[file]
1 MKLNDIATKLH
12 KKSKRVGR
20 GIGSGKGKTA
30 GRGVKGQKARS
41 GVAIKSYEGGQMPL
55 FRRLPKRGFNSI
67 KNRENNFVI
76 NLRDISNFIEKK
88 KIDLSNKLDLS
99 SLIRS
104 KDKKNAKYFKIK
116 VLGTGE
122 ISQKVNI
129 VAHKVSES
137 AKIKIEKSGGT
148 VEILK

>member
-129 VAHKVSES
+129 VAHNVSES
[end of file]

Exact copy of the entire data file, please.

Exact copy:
1 MKLNDIATKLH
12 KKSKRVGR
20 GIGSGKGKTA
30 GRGVKGQKARS
41 GVAIKSYEGGQMPL
55 FRRLPKRGFNSI
67 KNRENNFVI
76 NLRDISNFIEKK
88 KIDLSNKLDLS
99 SLIRS
104 KDKKNAKYFKIK
116 VLGTGE
122 ISQKVNI
129 VAHKVSES
137 AKIKIEKSGGT
148 VEILK

>member
-129 VAHKVSES
+129 VAHNVSES